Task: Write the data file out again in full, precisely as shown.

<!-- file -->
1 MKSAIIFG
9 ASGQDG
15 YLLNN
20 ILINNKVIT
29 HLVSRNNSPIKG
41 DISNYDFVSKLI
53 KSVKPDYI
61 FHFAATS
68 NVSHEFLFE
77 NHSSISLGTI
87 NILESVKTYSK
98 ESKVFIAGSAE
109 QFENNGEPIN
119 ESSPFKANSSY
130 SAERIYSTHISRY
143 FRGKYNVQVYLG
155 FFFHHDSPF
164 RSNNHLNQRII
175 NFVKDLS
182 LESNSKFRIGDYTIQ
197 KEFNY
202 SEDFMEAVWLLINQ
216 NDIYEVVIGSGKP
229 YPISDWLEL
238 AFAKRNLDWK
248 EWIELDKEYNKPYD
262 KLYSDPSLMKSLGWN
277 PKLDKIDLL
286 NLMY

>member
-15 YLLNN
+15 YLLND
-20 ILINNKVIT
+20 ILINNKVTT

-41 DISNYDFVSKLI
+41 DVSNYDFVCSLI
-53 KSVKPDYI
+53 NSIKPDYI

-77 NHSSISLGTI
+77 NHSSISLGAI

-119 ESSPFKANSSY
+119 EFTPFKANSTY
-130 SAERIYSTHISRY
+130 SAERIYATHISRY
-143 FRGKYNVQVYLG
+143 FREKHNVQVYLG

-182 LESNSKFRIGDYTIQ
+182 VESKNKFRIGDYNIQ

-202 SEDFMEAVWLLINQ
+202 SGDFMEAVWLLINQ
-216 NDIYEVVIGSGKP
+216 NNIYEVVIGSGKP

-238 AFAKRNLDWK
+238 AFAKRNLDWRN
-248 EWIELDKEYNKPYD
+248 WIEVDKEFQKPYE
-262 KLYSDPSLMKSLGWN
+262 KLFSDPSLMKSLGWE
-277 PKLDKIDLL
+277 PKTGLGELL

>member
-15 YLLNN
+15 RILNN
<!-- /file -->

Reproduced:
1 MKSAIIFG
9 ASGQDG
15 YLLNN
20 ILINNKVIT
29 HLVSRNNSPIKG
41 DISNYDFVSKLI
53 KSVKPDYI
61 FHFAATS
68 NVSHEFLFE
77 NHSSISLGTI
87 NILESVKTYSK
98 ESKVFIAGSAE
109 QFENNGEPIN
119 ESSPFKANSSY
130 SAERIYSTHISRY
143 FRGKYNVQVYLG
155 FFFHHDSPF
164 RSNNHLNQRII
175 NFVKDLS
182 LESNSKFRIGDYTIQ
197 KEFNY
202 SEDFMEAVWLLINQ
216 NDIYEVVIGSGKP
229 YPISDWLEL
238 AFAKRNLDWK
248 EWIELDKEYNKPYD
262 KLYSDPSLMKSLGWN
277 PKLDKIDLL
286 NLMY

>member
-15 YLLNN
+15 YLLND
-20 ILINNKVIT
+20 ILINNKVTT

-41 DISNYDFVSKLI
+41 DVSNYDFVCSLI
-53 KSVKPDYI
+53 NSIKPDYI

-77 NHSSISLGTI
+77 NHSSISLGAI

-119 ESSPFKANSSY
+119 EFTPFKANSTY
-130 SAERIYSTHISRY
+130 SAERIYATHISRY
-143 FRGKYNVQVYLG
+143 FREKHNVQVYLG

-182 LESNSKFRIGDYTIQ
+182 VESKNKFRIGDYNIQ

-202 SEDFMEAVWLLINQ
+202 SGDFMEAVWLLINQ
-216 NDIYEVVIGSGKP
+216 NNIYEVVIGSGKP

-238 AFAKRNLDWK
+238 AFAKRNLDWRN
-248 EWIELDKEYNKPYD
+248 WIEVDKEFQKPYE
-262 KLYSDPSLMKSLGWN
+262 KLFSDPSLMKSLGWE
-277 PKLDKIDLL
+277 PKTGLGELL

>member
-15 YLLNN
+15 RILNN